We Are The Doe

The Doe is a media and tech company creating paths to improved civil discourse.

Follow Us

Content Warning

My Bipolar Disorder Pushed Me Into Drugs and Prostitution

Tread lightly—the content in this narrative may be triggering to some. To continue, choose “continue reading”, or click “explore narratives” to read something else.

My Bipolar Disorder Pushed Me Into Drugs and Prostitution  - placeholderMy Bipolar Disorder Pushed Me Into Drugs and Prostitution
4 min read | May 2021

My Bipolar Disorder Pushed Me Into Drugs and Prostitution

A young woman writes about her experience self-medicating for bipolar disorder.

Hey Bin / Millennial / Progressive / Writer

I never knew what being bipolar meant. I always associated it with my dad yelling at my mom whenever she was in a bad mood. “Your mom’s bipolar, I swear to God,” he would tell me. 

I have this memory of him telling my mom to “take her happy pills.” As a 12-year-old, I had no idea she was depressed; I assumed the medicine was something to make her laugh when she was having a bad day. OK, so bipolar is when you’re happy one minute and mean the next, got it. Mental health was never talked about in our household. It was swept under the rug, never acknowledged. Even after I was diagnosed with an eating disorder at 18, my parents refused to recognize there was something wrong in my brain.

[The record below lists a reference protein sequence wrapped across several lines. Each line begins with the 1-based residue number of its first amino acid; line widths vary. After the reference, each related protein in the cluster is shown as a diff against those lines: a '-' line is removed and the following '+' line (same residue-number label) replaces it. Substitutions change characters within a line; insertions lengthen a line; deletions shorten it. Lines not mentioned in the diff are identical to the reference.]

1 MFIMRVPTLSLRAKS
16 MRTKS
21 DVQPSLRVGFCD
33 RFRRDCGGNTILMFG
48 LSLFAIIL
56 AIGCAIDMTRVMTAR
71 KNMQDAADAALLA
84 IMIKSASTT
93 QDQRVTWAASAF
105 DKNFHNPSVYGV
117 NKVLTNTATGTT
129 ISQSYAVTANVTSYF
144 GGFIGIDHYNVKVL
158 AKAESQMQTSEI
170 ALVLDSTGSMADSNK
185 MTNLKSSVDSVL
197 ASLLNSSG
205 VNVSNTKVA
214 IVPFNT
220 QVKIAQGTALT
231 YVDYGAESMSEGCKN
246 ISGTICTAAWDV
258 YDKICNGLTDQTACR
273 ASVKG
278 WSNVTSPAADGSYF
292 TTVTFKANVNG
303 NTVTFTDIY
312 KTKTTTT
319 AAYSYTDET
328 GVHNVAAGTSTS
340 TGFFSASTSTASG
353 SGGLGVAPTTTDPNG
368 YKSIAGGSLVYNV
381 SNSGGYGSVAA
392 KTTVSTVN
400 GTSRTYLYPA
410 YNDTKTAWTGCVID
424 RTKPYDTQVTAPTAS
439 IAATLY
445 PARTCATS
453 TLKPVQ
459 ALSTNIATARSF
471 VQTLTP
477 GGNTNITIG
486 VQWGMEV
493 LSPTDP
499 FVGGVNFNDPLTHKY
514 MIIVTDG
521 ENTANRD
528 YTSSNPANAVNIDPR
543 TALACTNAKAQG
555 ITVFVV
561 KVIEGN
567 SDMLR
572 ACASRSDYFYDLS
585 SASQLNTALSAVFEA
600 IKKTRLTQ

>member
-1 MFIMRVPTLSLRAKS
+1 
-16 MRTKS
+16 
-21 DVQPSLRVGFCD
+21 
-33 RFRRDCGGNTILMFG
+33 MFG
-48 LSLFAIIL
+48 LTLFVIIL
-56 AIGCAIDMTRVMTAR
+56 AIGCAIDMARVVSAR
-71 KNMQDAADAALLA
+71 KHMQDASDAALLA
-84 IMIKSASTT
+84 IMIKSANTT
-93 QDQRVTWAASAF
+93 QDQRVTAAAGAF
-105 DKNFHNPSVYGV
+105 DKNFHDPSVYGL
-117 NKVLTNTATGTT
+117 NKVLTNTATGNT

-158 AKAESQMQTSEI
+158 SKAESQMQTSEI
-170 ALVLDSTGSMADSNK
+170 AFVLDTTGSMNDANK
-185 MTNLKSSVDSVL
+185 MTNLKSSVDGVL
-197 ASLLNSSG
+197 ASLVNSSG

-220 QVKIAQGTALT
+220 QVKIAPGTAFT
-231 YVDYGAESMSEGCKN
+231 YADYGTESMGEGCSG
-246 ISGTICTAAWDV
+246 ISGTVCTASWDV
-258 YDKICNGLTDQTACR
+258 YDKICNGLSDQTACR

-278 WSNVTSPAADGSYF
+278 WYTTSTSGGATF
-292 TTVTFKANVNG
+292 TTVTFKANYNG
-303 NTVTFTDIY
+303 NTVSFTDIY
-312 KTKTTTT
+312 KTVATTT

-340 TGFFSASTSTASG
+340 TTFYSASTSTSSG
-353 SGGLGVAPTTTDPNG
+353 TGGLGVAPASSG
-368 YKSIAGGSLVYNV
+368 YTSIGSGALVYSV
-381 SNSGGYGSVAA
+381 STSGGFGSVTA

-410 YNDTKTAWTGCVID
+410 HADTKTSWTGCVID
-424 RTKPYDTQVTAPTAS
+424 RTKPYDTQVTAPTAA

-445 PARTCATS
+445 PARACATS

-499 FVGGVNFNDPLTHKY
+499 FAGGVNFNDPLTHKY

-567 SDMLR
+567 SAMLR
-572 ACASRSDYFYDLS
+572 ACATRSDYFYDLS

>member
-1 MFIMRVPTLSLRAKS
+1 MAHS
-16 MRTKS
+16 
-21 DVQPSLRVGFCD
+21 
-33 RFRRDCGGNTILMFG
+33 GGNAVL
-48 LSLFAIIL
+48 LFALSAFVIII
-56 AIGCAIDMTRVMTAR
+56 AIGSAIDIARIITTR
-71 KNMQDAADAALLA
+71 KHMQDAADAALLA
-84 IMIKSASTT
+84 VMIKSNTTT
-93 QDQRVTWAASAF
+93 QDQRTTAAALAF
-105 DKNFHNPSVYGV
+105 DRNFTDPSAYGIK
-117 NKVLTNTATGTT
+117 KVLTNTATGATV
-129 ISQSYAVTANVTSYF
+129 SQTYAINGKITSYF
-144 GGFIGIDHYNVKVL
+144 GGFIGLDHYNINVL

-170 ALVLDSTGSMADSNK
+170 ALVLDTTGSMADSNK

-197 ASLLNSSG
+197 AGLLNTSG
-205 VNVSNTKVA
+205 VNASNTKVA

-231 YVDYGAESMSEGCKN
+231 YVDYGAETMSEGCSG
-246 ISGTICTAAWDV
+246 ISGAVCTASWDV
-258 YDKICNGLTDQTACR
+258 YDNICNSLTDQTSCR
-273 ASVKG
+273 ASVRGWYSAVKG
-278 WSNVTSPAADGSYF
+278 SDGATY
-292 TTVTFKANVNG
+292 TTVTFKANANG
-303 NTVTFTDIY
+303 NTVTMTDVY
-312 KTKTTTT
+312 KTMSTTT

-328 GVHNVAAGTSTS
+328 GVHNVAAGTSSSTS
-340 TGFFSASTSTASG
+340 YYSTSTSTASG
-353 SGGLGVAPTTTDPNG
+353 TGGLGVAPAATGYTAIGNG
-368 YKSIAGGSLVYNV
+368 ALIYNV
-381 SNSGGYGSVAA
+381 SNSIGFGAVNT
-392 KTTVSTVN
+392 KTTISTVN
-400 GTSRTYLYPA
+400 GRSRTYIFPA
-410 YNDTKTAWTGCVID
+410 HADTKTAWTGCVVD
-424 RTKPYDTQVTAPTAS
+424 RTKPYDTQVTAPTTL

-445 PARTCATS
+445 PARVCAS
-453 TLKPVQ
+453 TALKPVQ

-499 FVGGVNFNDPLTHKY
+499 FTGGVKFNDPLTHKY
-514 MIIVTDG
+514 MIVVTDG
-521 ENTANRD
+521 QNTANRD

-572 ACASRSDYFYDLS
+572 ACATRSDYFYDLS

Until I got diagnosed with bipolar disorder this past summer.

Promiscuity as a Form of Self-Medicating

Bipolar disorder is defined as “a disorder associated with episodes of mood swings ranging from depressive lows to manic highs.” I found myself exhibiting the behavioral symptoms, which include risk-taking behaviors, excess desire for sex, hyperactivity and impulsivity. I’d have racing thoughts and stumble through sentences. 

I started “sugaring” when I was 22. I heard it was easy money: Go out with an older man for dinner in exchange for a luxurious lifestyle. My experience was a bit different. The first “daddy” I had made sex a large part of our arrangement. He was only five years older, so it felt like having a boyfriend who didn’t care about my day and gave me $400 for taking his cock. I dissociated the first time I slept with him, and I would with every man I met.